The Skinny on Raw Fats

By Wayne Gendel on July 13, 2009

Avocados are high in raw fats. Photo by Kristina (threelayercake)/Flickr.com. raw, food, fats, nutritionWhen it comes to fat, most people know they eat too much. But what most people don't realize is they aren't eating enough raw, or uncooked, fats.

Raw fats have plenty of natural abundant enzymes. The main fat enzyme only available in raw fats is called lipase. When cooked, fat molecules expand greatly: If a raw fat molecule were the size of a golf ball, a cooked fat molecule would be basketball-sized. The larger, cooked fat molecule cannot be broken down easily, so it sluggishly circulates through the blood stream and stores as fat and can clog the arteries. Eating raw fats that are rich in lipase actually help to break down the stored bad fats in your body, and can help with weight loss.

So how much raw fat should you be eating? While most authorities say 10 to 40 percent of your total calories should be raw fats, just 10 to 20 percent is ideal. With a diet of less than 10 percent fat, your skin tone lacks luster, but 30 percent or more in fats is just not healthy, and it will put unnecessary strain on your liver. While 10 to 20 percent fats may seem low, you will find you don't need so much fat as you begin eating healthier foods.

On average, a person consumes about 2,000 calories in a day. At 15 to 20 percent raw fats, 300 to 400 calories would come from fats alone. What does that mean to the average person?

Fats are twice as calorie-dense as carbohydrates and proteins. Just one gram of fat packs nine calories. There are about 120 calories per tablespoon of fats in oils, so 2 tablespoons of most oils at lunch and another 2 tablespoons at dinner are the raw healthy fat limit for one person on an average day. Perhaps you love munching on almonds? Just one-half cup is 400 calories—the full amount of fat you should be eating in a day at 20 percent fats. One avocado is 30 grams of fat or 305 calories.

Ideally eating whole food fats are much healthier than consuming calorie rich oils which lack whole food fibers and other nutrition. Choose whole, raw nuts, seeds, olives, avocados and coconut on a daily basis, rather than oils, or worse, high-fat processed foods.

Raw Fats Calorie Guide

Food Quantity Grams of Fat Calories
Oil (coconut, flax, hemp, olive) 1 tbsp. 14 125
Avocado 1 medium 30 305
Olives 8 medium 4 26
Sesame, Sunflower or Pumpkin seeds 1 tbsp. 8 45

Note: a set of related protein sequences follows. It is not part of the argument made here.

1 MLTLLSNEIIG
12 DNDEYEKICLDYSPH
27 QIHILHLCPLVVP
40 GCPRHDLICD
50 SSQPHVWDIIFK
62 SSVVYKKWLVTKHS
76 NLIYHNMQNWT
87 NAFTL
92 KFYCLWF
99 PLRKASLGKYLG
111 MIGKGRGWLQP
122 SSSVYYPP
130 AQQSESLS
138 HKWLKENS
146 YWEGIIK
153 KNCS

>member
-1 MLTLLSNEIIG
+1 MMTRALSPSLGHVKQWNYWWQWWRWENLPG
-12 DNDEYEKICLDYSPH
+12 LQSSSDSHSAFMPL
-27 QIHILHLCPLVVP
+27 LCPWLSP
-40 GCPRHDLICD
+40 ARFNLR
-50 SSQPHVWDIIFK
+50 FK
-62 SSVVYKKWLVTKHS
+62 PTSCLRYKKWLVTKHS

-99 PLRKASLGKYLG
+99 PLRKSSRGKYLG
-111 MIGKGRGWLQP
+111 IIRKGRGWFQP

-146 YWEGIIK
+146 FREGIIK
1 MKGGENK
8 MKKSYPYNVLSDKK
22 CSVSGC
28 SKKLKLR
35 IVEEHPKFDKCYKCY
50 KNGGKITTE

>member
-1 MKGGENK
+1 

Almonds 1/4 cup 17.5 198
Coconut 1 cup 27 285
Raw Cream 1 cup 22 205
Raw Whole Milk 1 cup 8 150
Raw Butter 2 tbsp. 12 101
Raw Goat Milk 1 cup 10 16


More on Raw Eating from Naturally Savvy:

Making the Switch to a Raw Diet

Living Raw: Eating Like Nature Intended

We're Having Guacamole!


By Wayne Gendel| July 13, 2009
Categories:  Eat

About the Author

Wayne Gendel

Wayne Gendel

Wayne has been lecturing and consulting for over 15 years and is the developer of the Forever Healthy Life Extension Program. Mr. Gendel has studied a variety of health modalities with some of the top world-renowned professionals including Dr. Ann Wigmore and Dr. Brian Clement of the Hippocrates Health Institute and is a Hippocrates Health Educator. He is a dynamic inspirational speaker and educator in the natural health industry, and is known for practicing what he preaches.

Wayne empowers people by going beyond manufacturer product claims to bring out the truth about the products we consume. The Forever Healthy Life Extension Program encourages individuals to live longer, healthier, disease-free lives by combining the wisdom of many world-famous health programs and research data from cultures around the world. Wayne researches products to ensure they meet the highest standards for consumption. His research goes beyond suppliers' claims as Wayne and his team looks for the truth regarding ingredient panels and how products are made. Through his research, Wayne has come across many products that contain undisclosed synthetic ingredients such as chemical solvents, binders, fillers, preservatives, etc. that are not required to be listed on the label. He believes that synthetic ingredients are not suitable for humans to eat.

Wayne is a regular on TV, Radio and is a sought after public speaker at universities, health centers and trade shows.

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